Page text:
Teach What You've Been Taught
“The impulse to keep to yourself what you have learned is not only shameful, it is destructive. Anything you do not give freely and abundantly becomes lost to you. You open your safe and find ashes.” - Annie Dillard
For nine months, roughly corresponding to the school year, I mentor a group a women who are still early in their careers. I call it the "Beta" Group because there's something inherently experimental in the process. Most of the curriculum I use I'm making up or piecing together from the people who've taught me. My favorite sources are Andy Stanley's Leadership Podcast, TED Talks, and my husband (who is an amazing leader, but doesn't have a link!). Much of the remaining material that we cover comes from lessons I've learned during the 25 years I've spent in Corporate America.
In the the process of "Teaching What I've Been Taught" (a phrase straight from one of Andy's podcasts) to others, I've discovered the wisdom of the Annie Dillard quote above. As the years have racked up, I have accumulated a knowledge base that I believe I am entrusted to (aka, must) pass along to others. This knowledge is a gift that has been passed down to me by others. To keep it to myself and not give it away to another would, in fact, not only be selfish, but would also be destructive to its intended lifespan.
The more I teach the lessons I learn, the more I solidify the insights for others and for me. When someone asks a challenging question, I'm forced to state my rationale in concrete, logical terms. That helps the lessons improve. By addressing questions, I learn more. The process of teaching and learning becomes cyclical, and the growth for both the mentor and mentee builds on that momentum.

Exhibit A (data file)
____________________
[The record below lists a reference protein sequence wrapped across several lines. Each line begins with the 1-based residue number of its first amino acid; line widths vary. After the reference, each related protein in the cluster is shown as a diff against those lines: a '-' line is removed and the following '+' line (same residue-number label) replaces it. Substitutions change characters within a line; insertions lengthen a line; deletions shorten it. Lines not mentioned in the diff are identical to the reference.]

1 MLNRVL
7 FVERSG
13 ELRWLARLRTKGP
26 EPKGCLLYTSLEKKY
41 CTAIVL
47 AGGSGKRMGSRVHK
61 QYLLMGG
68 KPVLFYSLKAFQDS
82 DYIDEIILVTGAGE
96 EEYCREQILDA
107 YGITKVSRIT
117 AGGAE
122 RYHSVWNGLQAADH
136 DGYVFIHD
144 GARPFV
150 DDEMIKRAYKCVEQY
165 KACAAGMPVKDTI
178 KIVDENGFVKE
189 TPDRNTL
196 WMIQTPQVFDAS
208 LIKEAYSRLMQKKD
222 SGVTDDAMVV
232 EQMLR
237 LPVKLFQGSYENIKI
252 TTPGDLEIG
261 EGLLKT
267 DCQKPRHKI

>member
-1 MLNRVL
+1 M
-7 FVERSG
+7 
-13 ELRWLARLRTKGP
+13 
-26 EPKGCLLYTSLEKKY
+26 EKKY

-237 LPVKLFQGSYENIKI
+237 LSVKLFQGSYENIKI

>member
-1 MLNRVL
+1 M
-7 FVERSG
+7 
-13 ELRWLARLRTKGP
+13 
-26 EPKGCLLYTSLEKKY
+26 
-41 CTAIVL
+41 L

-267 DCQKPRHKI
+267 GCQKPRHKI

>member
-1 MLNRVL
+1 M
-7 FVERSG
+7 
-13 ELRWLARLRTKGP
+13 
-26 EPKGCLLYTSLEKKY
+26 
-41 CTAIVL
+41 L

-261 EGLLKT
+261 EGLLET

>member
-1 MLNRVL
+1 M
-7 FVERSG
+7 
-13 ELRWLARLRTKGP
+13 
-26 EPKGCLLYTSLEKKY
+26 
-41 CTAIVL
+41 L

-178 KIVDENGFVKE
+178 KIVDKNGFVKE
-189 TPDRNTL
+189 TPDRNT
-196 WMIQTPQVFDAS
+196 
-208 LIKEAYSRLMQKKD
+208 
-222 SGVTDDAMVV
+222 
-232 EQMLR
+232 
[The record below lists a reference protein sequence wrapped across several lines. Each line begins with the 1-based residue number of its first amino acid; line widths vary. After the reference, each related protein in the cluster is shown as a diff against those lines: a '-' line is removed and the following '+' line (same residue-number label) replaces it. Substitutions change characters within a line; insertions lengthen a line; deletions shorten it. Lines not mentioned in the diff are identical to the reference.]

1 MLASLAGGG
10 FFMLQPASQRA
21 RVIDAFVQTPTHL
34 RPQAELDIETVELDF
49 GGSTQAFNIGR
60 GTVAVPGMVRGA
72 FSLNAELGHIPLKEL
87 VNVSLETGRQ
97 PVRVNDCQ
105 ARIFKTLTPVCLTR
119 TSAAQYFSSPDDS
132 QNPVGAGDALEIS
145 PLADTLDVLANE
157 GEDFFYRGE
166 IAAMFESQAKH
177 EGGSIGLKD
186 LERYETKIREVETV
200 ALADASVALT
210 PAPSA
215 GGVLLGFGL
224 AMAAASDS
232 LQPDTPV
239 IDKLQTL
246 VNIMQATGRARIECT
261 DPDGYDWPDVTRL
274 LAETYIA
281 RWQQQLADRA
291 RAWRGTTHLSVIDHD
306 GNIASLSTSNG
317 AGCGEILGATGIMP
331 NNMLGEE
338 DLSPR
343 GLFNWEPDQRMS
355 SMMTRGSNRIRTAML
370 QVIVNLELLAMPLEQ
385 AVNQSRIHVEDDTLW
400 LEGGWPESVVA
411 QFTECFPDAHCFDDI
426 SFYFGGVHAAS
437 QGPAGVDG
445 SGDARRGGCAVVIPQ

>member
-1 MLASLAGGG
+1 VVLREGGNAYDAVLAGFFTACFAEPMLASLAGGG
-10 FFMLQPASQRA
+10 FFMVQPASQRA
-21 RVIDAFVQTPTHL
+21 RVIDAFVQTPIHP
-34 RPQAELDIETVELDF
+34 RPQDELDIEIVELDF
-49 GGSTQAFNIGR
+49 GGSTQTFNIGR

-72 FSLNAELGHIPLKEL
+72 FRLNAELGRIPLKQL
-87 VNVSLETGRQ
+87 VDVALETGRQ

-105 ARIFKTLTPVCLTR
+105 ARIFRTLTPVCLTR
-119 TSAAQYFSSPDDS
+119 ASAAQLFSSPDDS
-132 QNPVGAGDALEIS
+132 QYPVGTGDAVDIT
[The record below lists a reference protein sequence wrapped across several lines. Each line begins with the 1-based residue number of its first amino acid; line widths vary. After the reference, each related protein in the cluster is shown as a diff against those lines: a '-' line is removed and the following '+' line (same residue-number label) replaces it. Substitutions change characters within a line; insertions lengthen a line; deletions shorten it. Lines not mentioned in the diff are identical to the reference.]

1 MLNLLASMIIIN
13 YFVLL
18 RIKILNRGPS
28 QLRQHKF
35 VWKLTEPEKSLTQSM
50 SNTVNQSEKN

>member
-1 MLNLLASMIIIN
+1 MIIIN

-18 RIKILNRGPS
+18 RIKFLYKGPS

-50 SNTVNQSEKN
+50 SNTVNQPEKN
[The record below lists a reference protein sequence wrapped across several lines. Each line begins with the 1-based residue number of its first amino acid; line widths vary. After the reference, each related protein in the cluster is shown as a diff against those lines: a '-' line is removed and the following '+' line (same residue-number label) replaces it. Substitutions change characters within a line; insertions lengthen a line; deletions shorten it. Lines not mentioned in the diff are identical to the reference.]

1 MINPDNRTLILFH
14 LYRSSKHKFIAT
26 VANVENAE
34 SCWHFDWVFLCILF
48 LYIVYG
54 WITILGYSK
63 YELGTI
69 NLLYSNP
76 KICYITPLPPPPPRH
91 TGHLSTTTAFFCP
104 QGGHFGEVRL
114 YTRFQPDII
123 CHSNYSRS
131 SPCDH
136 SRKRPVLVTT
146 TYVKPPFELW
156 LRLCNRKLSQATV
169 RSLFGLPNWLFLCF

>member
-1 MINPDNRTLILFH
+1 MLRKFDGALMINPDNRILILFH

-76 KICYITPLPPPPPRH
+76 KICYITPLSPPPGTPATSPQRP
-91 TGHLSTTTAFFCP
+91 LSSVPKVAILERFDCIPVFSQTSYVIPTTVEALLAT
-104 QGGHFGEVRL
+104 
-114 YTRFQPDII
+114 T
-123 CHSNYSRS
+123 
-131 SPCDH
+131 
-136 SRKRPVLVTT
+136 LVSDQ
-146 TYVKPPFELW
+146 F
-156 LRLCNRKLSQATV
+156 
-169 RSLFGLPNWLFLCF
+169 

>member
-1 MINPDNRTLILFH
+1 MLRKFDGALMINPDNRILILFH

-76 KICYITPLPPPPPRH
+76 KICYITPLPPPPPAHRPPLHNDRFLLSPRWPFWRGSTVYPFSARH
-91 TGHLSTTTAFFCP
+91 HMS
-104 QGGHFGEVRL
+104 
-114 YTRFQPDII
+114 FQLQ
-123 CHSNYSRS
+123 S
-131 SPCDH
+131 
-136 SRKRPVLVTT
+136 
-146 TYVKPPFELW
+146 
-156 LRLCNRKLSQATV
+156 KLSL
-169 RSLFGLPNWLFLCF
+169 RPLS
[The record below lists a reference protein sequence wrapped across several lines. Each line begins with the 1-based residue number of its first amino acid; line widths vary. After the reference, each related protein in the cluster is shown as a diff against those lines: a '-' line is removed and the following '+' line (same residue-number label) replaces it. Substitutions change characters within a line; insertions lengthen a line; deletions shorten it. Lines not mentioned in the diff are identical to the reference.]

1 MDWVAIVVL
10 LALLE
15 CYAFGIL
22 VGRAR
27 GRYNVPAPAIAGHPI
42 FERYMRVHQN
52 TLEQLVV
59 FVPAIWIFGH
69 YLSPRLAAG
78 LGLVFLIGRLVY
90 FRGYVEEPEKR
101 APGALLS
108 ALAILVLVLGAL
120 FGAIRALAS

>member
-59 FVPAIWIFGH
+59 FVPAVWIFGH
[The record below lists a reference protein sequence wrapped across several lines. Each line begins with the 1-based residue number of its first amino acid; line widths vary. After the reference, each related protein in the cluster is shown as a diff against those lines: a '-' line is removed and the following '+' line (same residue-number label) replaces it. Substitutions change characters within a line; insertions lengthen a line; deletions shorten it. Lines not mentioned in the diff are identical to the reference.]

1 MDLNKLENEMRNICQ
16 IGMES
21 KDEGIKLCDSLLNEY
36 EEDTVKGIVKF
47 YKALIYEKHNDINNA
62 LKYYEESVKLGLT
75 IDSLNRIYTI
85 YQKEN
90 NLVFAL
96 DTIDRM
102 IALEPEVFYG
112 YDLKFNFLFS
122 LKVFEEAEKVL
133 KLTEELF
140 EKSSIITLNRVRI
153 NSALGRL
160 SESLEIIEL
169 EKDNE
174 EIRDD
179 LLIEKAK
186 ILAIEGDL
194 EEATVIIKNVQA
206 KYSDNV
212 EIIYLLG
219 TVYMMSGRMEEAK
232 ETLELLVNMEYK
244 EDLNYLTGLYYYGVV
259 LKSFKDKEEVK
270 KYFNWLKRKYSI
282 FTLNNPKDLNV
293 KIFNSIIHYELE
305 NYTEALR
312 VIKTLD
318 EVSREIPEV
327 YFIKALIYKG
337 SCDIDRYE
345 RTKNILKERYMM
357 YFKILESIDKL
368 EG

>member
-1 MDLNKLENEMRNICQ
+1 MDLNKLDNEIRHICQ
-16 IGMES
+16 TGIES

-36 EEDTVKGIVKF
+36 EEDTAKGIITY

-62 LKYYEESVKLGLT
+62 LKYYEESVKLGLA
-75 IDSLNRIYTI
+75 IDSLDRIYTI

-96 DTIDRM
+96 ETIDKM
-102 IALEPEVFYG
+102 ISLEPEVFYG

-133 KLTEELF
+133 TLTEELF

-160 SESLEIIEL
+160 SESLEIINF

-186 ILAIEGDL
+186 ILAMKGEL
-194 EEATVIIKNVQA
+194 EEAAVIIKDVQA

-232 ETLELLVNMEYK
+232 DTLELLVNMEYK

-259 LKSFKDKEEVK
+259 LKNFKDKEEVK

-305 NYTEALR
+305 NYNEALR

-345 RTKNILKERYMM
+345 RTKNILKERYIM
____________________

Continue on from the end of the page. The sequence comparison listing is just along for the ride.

The principle of teaching others is simple, but the discipline of actually making that happen (figuring out WHO to teach, WHEN to teach, WHAT to teach) is the more challenging part. Admittedly, I don't always move through life at the pace of a teacher. Often, I value efficiency more than investment. I want to do my thing and move on without bothering to explain myself. This has to change if I am ever going to pass along what someone else slowed down long enough to give to me.
Even amid my challenges to be a disciplined teacher, the Beta Group teaches me that the payback for investing in others returns much more than any time spent; that it would be a loss for me were it not to happen. Slowly, I've discovered the joy of teaching. Paying it forward isn't about benevolence, but about promoting growth all around.
How do you invest in others? How can others learn from what you've learned?
Think about it, then let me know. Slow down and tell me about it. I would LOVE to be taught by you!